Kiviniemi, A. M., Lepojärvi, E. S., Tulppo, M. P., Piira, O.-P., Kenttä, T. V., Perkiömäki, J. S., … Huikuri, H. V. (2019). Prediabetes and Risk for Cardiac Death Among Patients With Coronary Artery Disease: The ARTEMIS Study. Diabetes Care, 42(7), 1319–1325. https://doi.org/10.2337/dc18-2549
Prediabetes and risk for cardiac death among patients with coronary artery disease : the ARTEMIS study
|Author:||Kiviniemi, Antti M.1; Lepojärvi, E. Samuli1; Tulppo, Mikko P.1;|
1Research Unit of Internal Medicine, Medical Research Center Oulu, University of Oulu and Oulu University Hospital, Oulu, Finland
2Division of Cardiology, Miller School of Medicine, University of Miami, Miami, FL
|Online Access:||PDF Full Text (PDF, 0.6 MB)|
|Persistent link:|| http://urn.fi/urn:nbn:fi-fe2019111838523
American Diabetes Association,
|Publish Date:|| 2019-11-18
Objective: To compare cardiac mortality in patients with CAD and prediabetes with that in CAD patients with normal glycemic status and type 2 diabetes.
Research design and methods: The Innovation to Reduce Cardiovascular Complications of Diabetes at the Intersection (ARTEMIS) study included patients with CAD after revascularization (79%), optimal medical therapy, or both. Patients had type 2 diabetes (n = 834), impaired glucose tolerance (IGT; n = 314), impaired fasting glucose (IFG; n = 103), or normal glycemic status (n = 697) as defined on the basis of the results of an oral glucose tolerance test. The primary end point was cardiac death. Major adverse cardiac event (MACE: cardiac death, heart failure, or acute coronary syndrome) and all-cause mortality were secondary end points.
Results: During a mean ± SD follow-up of 6.3 ± 1.6 years, 101 cardiac deaths, 385 MACEs, and 208 deaths occurred. Patients with IGT tended to have 49% lower adjusted risk for cardiac death (P = 0.069), 32% lower adjusted risk for all-cause mortality (P = 0.076), and 36% lower adjusted risk for MACE (P = 0.011) than patients with type 2 diabetes. The patients with IFG had 82% lower adjusted risk for all-cause mortality (P = 0.015) than the patients with type 2 diabetes, whereas risks for cardiac death and MACE did not differ significantly between the two groups. The adjusted risks for cardiac death, MACE, and all-cause mortality among patients with IGT and IFG did not significantly differ from those risks among patients with normal glycemic status.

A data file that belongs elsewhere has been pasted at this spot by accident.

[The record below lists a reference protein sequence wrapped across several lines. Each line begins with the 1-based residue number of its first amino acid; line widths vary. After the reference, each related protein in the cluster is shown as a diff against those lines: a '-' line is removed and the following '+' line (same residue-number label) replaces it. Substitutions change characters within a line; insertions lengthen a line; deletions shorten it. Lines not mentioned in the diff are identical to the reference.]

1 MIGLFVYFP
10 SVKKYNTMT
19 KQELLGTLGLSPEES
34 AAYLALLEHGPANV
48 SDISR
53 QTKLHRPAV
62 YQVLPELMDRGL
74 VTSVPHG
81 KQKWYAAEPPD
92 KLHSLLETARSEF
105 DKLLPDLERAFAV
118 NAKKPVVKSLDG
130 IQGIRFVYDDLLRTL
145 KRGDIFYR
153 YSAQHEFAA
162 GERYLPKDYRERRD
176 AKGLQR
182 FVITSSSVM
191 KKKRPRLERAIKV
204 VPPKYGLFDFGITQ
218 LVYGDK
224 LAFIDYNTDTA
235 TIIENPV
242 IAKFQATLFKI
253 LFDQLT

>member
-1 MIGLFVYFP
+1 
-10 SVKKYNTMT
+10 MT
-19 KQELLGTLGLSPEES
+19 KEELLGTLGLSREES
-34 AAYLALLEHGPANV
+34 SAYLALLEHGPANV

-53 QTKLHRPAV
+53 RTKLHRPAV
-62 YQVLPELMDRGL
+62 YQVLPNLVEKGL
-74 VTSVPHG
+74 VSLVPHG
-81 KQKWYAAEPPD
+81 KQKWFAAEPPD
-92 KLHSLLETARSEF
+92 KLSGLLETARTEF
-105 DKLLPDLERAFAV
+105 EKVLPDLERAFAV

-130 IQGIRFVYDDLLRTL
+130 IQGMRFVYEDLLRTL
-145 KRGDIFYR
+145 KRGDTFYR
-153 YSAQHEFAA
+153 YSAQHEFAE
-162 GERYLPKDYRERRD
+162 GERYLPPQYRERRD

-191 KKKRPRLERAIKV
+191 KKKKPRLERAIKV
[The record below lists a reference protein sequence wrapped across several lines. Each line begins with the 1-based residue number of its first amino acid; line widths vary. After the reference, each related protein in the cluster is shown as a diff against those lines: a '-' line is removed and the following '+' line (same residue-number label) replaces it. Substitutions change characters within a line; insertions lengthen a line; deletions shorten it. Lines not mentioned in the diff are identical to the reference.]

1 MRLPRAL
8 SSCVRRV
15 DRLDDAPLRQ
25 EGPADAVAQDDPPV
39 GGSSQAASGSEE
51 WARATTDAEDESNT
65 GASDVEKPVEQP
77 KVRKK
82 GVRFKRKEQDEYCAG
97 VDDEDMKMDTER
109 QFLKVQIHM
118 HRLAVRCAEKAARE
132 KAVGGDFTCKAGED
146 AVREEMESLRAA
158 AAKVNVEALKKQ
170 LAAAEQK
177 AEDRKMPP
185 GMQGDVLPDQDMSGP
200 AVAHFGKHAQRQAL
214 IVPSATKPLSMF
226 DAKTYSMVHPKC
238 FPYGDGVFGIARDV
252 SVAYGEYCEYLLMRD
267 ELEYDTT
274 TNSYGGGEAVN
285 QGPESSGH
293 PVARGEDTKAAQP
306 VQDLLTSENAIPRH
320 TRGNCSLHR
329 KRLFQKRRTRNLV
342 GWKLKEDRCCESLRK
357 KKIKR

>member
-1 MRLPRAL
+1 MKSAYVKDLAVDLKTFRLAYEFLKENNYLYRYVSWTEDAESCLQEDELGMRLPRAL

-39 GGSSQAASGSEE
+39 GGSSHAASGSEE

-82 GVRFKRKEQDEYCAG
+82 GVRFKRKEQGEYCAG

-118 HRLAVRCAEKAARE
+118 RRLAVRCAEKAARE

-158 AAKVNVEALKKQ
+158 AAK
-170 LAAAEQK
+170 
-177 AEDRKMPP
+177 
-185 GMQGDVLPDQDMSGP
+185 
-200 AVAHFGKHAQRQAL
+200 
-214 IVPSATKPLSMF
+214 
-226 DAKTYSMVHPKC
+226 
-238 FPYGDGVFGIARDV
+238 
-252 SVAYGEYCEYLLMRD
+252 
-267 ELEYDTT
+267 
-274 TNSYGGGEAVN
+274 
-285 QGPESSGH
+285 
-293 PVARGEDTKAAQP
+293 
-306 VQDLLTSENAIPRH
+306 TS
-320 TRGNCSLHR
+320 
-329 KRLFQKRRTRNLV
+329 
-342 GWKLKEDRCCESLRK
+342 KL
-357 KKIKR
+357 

Conclusions: Cardiac mortality or incidence of MACE in patients with CAD with prediabetes (i.e., IGT or IFG after revascularization, optimal medical therapy, or both) does not differ from those values in patients with normal glycemic status.
|Pages:||1319 - 1325|
|Type of Publication:||
A1 Journal article – refereed
|Field of Science:||
3121 General medicine, internal medicine and other clinical medicine
The study was funded by the Finnish Technology Development Center (TEKES, Helsinki, Finland), the Academy of Finland (#267435, Helsinki, Finland), the Finnish Foundation for Cardiovascular Research (Helsinki, Finland) and the Paulo Foundation (Espoo, Finland). The authors appreciate the financial support received from the ARTEMIS consortium partners (Polar Electro, Kempele, Finland and Hur Oy, Kokkola, Finland). Dr. Myerburg is supported in part by the American Heart Association Chair in Cardiovascular Research at the University of Miami.
© 2019 by the American Diabetes Association. This is an Accepted Manuscript of an article published in Diabetes Care. The Definitive Version of Record can be found online at: https://doi.org/10.2337/dc18-2549.